June Financial Update

We’re continuing our spring/summer of travel and activity, which is why there are fewer posts and lots more spending.

The stock market has increased, which has been the main factor in our net worth change. We paid $2,000 towards the mortgage we’re paying down, leaving a balance of $3,300. This mortgage will be paid off once all our rent is collected for July; it was pushed back a little bit because of the flooring replacement that occurred in one of our rentals, which is why our credit card balance is much lower than last month. We’re also still waiting for half of one property’s rent, which is the norm these days.

  • Utilities: $250. This includes internet, cell phones, water, sewer, trash, electric, and investment property sewer charges that are billed to the owner and not the tenant.
  • Groceries: $518
  • Gas: $268
  • Restaurants: $165. Our credit card reimburses for many of these expenses; we received credits totaling $120.13 in the last month.
  • Entertainment/Medical: $1,093
  • Investment: $1,100
  • Insurance Costs (personal and rentals): $845

VIGILANCE ON CREDIT CARD REWARDS

Mr. ODA discovered that our PNC credit card rewards balance was decreasing, despite earning new rewards this cycle. He investigated further and noticed that we had been losing rewards for a few months now. PNC has a policy that they don’t issue their rewards until you hit $100 worth of rewards. Once we hit $100, PNC sends us a check in the mail. Since they send a check, we still receive paper statements, even though we regularly check our financial accounts online. Over the past few months, both of us checked the balance to see “ok, we’re nearing $100,” but didn’t put any more effort into knowing the details of the balance. Mr. ODA happened to notice that the statement didn’t make sense.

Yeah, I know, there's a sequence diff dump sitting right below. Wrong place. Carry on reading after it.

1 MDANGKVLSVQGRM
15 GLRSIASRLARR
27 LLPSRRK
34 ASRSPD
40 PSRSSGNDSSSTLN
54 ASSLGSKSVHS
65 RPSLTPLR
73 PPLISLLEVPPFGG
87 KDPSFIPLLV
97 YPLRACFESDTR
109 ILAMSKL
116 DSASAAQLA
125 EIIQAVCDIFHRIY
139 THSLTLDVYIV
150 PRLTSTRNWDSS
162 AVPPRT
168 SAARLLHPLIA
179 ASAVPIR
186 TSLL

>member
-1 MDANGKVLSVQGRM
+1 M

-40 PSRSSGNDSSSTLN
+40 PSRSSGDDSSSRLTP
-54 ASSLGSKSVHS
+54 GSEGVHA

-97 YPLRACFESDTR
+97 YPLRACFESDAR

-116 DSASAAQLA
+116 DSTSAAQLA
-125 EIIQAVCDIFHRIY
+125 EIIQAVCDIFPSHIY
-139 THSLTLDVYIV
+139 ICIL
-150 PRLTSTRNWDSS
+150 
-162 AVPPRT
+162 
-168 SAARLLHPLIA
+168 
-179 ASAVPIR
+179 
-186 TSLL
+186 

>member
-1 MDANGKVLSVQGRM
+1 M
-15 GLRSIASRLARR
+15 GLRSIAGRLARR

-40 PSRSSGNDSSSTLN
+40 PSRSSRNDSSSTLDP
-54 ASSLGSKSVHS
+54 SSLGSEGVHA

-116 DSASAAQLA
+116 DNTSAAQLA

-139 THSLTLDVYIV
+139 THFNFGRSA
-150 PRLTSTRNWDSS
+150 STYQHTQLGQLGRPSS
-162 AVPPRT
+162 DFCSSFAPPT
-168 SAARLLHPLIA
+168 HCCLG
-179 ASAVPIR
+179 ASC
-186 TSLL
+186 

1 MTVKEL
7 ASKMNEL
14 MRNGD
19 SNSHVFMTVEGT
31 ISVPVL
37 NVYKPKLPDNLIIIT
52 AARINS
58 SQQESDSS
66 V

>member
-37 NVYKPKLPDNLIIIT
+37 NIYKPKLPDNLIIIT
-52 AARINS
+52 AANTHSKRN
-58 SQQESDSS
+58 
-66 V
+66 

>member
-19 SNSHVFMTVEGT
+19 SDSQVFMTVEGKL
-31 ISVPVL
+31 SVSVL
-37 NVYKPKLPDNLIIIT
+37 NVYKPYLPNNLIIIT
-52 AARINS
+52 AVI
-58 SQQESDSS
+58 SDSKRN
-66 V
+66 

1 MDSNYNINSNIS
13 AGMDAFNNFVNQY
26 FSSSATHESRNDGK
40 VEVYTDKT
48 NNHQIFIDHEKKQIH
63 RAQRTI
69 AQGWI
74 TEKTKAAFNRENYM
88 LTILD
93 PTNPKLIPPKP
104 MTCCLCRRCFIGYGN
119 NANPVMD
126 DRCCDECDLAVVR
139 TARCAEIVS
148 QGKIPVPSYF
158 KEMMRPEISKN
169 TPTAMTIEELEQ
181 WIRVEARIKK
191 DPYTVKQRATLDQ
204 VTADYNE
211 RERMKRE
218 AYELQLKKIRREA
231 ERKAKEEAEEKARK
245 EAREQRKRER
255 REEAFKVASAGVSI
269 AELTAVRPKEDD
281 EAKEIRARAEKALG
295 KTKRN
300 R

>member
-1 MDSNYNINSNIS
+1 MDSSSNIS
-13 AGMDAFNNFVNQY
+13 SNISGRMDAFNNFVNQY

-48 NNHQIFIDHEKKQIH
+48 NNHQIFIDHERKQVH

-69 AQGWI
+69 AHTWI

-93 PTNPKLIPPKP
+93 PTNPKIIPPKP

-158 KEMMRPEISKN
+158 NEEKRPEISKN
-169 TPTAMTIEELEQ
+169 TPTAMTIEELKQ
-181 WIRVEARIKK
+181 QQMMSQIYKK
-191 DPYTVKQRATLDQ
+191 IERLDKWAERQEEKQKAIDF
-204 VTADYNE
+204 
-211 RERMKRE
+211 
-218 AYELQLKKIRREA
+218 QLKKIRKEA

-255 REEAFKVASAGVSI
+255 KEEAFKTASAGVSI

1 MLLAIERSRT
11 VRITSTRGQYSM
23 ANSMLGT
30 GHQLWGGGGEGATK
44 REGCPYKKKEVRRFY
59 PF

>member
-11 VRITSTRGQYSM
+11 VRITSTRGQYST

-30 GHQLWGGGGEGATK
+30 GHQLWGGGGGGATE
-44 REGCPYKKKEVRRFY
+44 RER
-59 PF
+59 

$89+3 somehow equals $82. There isn’t a single section on our statement or via our online account that identifies the loss of rewards Mr. ODA called PNC to ask for more details and learned that our rewards expire after 2 years, despite their policy of not issuing a check until you hit $100. They basically said, it doesn’t matter that your account is over 10 years old, or that credit has been used less in the last year due to the pandemic, or that they don’t clearly identify the expiration of rewards and just identify a lower balance. As a comparison, and I keep going back to Chase, but Chase changed up their reward categories to allow the consumer to earn more rewards during the pandemic (e.g., in addition to giving rewards in the travel category, since consumers weren’t traveling, they added grocery and home improvement stores as major reward categories).

The PNC customer service representative reinstated 60 days worth of lost rewards and issued a statement credit. We don’t want a statement credit because we no longer want to use this credit card, earning rewards that we’ll never be able to capture. If we use this credit card to use up the statement credit, that’s rewards that could be earned on a different credit card. Now Mr. ODA is fighting for the credit to be applied to our checking account or to have a check sent to us (which is the preference on our profile) and fighting for the reinstatement of the rest of the rewards lost.

Without PNC, we’re down to 4 credit cards in our regular rotation. We have 3 cards that we use for categories (gas, grocery, restaurants, travel, home improvement stores), and then we have the Citi Double Cash card that is for “everyday purchases.”

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